SANTA FE (Reuters) - New Mexico’s governor broke the law by firing all members of the state’s Labor Relations Board and unions seek to reverse the move by an appeal to the state Supreme Court, a union leader said on Thursday.
New Mexico AFL-CIO president Christine Trujillo said she was “very, very concerned” with Governor Susana Martinez’s efforts to dismantle organized labor in the state.
“She’s trying to destroy all the efforts that we have made over the past ten years,” Trujillo said. “We feel like she’s been in the same workshop as every other Republican governor to undo collective bargaining.”
Martinez, elected in November, on March 1 fired all three members of the New Mexico Public Employee Labor Relations Board, which holds hearings and renders decisions on labor complaints.
A spokesman for Martinez said the firings were within the scope of her authority.
“The law allows the governor to remove the members of the Public Employee Labor Relations Board, which was done as part of the ongoing review of boards, commissions and appointments,” said the spokesman, Scott Darnell.
But a dozen union organizations filed a writ of mandamus on Wednesday asking the state Supreme Court to rule that Martinez overstepped her authority by the firings.
She had also forced out the labor board’s executive director in early February, court documents said.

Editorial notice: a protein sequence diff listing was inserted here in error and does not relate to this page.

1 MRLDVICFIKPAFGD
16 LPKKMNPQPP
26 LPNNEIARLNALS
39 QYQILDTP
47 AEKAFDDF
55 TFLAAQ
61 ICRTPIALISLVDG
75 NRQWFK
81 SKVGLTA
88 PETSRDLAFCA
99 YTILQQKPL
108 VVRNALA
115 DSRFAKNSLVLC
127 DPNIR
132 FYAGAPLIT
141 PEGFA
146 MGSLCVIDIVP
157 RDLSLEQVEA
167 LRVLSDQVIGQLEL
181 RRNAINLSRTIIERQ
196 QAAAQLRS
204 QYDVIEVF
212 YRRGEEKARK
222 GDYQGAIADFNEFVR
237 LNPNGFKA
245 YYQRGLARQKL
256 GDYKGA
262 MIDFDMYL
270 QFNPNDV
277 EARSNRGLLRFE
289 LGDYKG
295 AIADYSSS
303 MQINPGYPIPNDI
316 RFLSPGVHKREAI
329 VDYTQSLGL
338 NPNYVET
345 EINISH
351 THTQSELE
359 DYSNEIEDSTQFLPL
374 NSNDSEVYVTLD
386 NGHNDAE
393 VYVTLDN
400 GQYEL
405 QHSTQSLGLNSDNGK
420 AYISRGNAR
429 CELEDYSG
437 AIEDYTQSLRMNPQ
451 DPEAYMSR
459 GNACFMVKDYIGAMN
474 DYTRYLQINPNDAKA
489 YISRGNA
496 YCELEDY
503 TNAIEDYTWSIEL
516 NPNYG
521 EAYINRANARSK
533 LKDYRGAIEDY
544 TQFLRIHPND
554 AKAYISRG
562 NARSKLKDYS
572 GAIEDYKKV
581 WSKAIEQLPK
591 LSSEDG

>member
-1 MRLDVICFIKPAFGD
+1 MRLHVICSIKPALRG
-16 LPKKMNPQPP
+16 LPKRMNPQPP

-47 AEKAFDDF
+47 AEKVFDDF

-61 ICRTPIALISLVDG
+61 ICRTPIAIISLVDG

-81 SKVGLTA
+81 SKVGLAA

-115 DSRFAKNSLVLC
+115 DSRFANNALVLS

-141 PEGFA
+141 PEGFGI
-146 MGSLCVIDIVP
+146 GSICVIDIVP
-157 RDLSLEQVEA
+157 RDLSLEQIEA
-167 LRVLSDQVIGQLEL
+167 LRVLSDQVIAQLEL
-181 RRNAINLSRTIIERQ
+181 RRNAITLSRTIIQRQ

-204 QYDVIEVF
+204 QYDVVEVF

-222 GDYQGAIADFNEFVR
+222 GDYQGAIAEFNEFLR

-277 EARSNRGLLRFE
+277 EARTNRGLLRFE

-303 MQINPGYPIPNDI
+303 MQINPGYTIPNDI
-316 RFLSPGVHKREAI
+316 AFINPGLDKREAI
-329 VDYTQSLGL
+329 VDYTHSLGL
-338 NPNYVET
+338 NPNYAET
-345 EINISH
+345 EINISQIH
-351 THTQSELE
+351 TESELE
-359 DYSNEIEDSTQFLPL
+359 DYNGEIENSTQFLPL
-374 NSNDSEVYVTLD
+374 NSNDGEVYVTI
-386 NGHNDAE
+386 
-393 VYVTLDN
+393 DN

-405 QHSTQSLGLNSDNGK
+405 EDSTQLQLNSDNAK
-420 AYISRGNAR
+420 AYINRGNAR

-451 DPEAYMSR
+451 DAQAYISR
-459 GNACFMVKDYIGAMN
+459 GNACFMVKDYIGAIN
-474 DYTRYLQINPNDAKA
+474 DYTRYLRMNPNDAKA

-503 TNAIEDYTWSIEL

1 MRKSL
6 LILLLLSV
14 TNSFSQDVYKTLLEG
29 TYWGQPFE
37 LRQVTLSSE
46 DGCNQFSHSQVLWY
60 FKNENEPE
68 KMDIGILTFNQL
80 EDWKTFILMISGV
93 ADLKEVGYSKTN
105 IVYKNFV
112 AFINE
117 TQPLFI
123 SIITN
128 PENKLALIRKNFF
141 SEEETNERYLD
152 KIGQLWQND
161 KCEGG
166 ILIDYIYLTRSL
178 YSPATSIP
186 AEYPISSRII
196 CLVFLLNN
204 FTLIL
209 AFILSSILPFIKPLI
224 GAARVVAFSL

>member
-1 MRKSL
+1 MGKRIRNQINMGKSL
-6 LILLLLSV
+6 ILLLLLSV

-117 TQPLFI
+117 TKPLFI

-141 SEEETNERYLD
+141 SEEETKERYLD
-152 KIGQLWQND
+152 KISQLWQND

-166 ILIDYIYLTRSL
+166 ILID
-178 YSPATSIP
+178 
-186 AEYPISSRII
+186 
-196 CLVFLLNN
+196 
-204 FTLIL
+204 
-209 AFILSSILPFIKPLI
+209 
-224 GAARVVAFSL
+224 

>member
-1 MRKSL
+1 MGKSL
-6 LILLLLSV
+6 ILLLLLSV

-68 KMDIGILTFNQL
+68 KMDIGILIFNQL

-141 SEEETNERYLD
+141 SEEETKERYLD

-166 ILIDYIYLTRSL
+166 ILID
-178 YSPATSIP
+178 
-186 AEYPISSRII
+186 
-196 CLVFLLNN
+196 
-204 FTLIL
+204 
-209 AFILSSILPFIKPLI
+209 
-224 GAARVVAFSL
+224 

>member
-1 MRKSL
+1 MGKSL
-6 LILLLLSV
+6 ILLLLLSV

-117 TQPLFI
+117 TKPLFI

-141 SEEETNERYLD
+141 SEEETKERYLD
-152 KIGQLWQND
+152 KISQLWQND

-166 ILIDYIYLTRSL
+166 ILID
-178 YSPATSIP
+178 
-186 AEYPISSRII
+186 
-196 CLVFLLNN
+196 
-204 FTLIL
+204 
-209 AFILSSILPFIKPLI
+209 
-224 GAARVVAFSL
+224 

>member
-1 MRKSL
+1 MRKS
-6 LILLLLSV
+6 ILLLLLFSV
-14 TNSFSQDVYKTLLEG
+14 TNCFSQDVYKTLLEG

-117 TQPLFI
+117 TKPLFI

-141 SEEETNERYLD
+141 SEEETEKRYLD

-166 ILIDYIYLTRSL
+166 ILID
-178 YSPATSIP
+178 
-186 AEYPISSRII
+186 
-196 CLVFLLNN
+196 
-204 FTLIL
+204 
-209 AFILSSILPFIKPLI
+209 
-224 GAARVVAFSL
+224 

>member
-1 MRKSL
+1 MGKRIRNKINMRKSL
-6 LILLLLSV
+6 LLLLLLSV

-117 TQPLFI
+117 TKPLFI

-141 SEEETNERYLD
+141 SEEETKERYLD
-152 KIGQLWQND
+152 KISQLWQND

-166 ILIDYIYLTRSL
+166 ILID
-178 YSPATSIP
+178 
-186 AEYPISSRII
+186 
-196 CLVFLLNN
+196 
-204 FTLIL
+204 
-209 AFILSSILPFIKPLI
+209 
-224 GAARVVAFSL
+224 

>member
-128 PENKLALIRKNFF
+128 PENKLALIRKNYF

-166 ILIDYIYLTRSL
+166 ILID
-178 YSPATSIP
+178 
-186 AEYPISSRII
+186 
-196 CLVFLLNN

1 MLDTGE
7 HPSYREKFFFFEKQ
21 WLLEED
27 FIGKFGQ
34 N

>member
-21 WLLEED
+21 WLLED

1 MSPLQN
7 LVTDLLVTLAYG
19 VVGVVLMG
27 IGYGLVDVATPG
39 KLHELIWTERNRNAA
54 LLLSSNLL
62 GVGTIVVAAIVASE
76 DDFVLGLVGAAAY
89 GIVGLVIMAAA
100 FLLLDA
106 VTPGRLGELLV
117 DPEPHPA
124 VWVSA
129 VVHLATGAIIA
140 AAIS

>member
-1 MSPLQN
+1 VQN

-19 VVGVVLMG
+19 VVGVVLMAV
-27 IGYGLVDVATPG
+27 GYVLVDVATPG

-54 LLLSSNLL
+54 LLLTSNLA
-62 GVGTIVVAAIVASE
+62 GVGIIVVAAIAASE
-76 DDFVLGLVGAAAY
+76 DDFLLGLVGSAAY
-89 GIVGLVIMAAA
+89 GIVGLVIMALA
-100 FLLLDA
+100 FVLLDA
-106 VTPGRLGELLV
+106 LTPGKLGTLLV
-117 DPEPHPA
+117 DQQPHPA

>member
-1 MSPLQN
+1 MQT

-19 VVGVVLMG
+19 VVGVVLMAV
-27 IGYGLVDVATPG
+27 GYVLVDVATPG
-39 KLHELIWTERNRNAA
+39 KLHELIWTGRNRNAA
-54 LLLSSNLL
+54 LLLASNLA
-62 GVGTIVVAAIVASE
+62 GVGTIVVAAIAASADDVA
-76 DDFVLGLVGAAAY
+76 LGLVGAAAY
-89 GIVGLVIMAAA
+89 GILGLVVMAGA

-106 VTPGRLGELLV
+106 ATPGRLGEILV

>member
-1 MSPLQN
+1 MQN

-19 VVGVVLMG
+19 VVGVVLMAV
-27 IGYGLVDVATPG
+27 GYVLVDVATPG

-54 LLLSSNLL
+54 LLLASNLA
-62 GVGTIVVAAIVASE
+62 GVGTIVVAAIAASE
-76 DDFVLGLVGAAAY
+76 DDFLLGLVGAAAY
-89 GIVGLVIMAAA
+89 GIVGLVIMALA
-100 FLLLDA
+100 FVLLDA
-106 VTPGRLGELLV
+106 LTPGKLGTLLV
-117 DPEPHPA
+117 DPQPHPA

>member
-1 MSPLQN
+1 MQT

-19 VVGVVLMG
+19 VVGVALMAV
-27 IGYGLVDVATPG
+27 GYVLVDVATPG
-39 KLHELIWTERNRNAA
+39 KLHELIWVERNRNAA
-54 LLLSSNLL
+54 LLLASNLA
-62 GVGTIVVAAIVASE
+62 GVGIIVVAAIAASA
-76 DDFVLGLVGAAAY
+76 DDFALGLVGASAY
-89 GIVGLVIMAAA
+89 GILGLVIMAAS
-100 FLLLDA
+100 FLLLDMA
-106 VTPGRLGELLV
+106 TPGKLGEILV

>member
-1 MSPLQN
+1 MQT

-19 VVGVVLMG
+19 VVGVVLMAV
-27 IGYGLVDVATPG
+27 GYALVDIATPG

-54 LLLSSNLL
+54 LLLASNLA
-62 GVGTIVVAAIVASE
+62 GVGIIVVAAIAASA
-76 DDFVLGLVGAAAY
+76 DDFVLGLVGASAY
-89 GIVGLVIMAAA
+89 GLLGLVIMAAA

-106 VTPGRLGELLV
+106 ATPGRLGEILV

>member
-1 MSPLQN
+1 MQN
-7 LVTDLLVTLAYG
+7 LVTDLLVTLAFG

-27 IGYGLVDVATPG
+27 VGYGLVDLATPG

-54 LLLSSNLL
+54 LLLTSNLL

“She was not in her legal right,” Trujillo said.
In the court filing, Shane Youtz, a lawyer for the unions, said that while the governor does have the right to dismiss certain board or commission members appointed by her Democratic predecessor, members of the labor board are excluded because that board enforces the Public Employees Bargaining Act.
“She has broad authority to dismiss but the Public Employee Bargaining Act is subject to control by the legislature,” Youtz said. “The PEBA is drafted such that she has no discretionary power over this board.”
Trujillo said there are several pending cases to be heard before the Labor Board but are now “in a state of limbo.”
Among the pending cases is one against the administration of former Governor Bill Richardson regarding state employees being furloughed without pay for budget reasons.
Editing by Corrie MacLaggan and Peter Bohan